"When we bring them to jail, our deputies are cognizant of looking for any kinds of issues that this guy may need to be referred to the new program," Ryals said.
Harbor House, which is located in Conway and other cities around the state, will also review the district court roster for misdemeanor arrests and approach the defendants to ask whether they want to be screened for the program.
Kasey Wilson, drug counselor and recovery coach for Harbor House, said the program in Carnahan's court is different from similar initiatives in other cities around the state. The other programs, like one in Fort Smith, do not begin at arrest, but only after the defendants enter the courtroom.
"Judge Carnahan is doing things a little different here," Wilson said. "I think it's going to have a bigger impact doing it from the moment of arrest. We're using a carrot instead of punishment. We're telling them if they're willing to invest in themselves and get going toward recovery, they will benefit from that in their court case. It's a bigger light at the end of the tunnel for them."
The similar community diversion program began in Fort Smith in the fall of 2018. Wilson said it has had a direct effect on the percentage of those defendants who re-offend.
Three months after the end of the program, only 5% re-offend, Wilson said. After six months, that number goes to 8%, and after 12 months it rises to 15%.
"The benefits of the program goes beyond low recidivism rates to having a direct impact on the jail overcrowding issue," Wilson said. "We have alternatives and reconnecting them to those resources."
Those who do not abide by the terms of the program may be returned to jail or charged with contempt of court, Carnahan said.
"This program does not affect the potential punishment if a defendant is found guilty, because I believe that competent people are responsible for their actions," Carnahan said. "It does mean that we are addressing mental health while aiding Sheriff Ryals with overcrowding based solely on a pretrial accusation."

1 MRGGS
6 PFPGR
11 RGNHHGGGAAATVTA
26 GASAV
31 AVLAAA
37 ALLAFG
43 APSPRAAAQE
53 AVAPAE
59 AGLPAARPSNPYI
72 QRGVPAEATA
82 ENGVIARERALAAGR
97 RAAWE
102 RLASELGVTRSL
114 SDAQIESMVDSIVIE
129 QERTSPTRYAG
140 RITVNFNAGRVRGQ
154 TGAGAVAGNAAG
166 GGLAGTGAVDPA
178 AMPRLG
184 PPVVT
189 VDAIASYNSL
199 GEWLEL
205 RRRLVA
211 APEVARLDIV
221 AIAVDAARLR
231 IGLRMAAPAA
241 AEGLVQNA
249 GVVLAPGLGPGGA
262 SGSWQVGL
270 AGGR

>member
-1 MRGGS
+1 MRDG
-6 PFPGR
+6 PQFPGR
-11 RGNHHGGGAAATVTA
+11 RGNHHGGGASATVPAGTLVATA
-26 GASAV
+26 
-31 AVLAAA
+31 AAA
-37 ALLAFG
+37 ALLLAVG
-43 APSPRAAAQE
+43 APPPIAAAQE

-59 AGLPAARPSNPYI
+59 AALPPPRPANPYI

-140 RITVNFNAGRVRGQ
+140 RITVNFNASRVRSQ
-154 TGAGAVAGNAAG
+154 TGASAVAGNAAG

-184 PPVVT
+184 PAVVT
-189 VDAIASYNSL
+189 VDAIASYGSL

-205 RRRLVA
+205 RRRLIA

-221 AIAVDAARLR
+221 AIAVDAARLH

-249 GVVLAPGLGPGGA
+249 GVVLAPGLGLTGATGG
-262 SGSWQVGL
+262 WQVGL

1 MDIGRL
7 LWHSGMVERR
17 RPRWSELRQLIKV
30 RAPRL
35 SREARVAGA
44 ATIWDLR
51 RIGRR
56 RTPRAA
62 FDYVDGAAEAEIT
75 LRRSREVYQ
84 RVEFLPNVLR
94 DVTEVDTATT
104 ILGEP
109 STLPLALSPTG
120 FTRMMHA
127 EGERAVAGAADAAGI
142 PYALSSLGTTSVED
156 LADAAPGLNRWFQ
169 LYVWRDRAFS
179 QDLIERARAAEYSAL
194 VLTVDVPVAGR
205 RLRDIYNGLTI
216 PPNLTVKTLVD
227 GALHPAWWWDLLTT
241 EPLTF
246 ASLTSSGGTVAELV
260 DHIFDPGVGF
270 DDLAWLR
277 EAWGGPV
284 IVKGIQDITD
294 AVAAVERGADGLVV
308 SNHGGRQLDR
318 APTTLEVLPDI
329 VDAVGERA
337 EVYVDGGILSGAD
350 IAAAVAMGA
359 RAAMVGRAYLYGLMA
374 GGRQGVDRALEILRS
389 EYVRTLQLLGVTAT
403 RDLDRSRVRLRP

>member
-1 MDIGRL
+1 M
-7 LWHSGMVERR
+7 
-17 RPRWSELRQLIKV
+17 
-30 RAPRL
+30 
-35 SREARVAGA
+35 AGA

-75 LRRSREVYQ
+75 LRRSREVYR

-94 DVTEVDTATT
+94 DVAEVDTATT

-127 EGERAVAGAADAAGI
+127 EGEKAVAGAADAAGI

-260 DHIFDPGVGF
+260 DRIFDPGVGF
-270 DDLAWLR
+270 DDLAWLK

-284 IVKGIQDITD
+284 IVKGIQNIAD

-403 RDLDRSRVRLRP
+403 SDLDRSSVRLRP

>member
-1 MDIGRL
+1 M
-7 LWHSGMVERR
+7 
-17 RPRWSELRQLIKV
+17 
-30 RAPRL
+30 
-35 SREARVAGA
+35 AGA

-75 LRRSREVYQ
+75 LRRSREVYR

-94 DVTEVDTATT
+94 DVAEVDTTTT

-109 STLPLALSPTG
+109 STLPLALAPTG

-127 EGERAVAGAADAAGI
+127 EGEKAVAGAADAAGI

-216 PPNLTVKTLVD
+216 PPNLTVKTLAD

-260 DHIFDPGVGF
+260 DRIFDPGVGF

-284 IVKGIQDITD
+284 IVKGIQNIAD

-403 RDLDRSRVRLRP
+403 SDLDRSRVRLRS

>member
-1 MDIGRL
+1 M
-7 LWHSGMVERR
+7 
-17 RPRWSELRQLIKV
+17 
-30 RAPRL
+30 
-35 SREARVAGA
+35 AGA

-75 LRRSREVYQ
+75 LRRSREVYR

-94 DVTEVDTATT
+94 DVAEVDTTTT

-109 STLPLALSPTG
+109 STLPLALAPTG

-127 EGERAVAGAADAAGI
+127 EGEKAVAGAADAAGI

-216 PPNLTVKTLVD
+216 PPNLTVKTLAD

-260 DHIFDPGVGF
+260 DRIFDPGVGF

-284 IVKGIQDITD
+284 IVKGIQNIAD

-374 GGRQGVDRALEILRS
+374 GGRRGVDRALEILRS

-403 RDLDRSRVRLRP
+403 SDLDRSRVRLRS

Carnahan will hold a monthly review with his clerks to evaluate the participants' progress. The review will be fully compliant with the Health Insurance Portability and Accountability Act, he said.
"I don't need to know what your diagnosis is because I'm not a doctor. I just need to know that the treatment provider is providing you with an opportunity to get treatment and that you're compliant with that treatment," Carnahan said. "All our review will do is ask, Are they compliant with their treatment? Are they taking their medications as prescribed? Are they showing up at their appointments as prescribed? Are they following doctors' orders?"
Carnahan said he will review the program regularly and give it "up to a year" to determine if it is getting the desired results.
"Success to me will mean that a significant proportion of the people who agree to do the signature bond are getting the pathway to treatment," he said. "At the end of the day, it's still on the defendant. They have to take their medication. They have to be responsible. If they're not, there are other places they need to be."
A Section on 01/27/2020
Print Headline: Treating arrestees at hub of program; judge focusing on mental health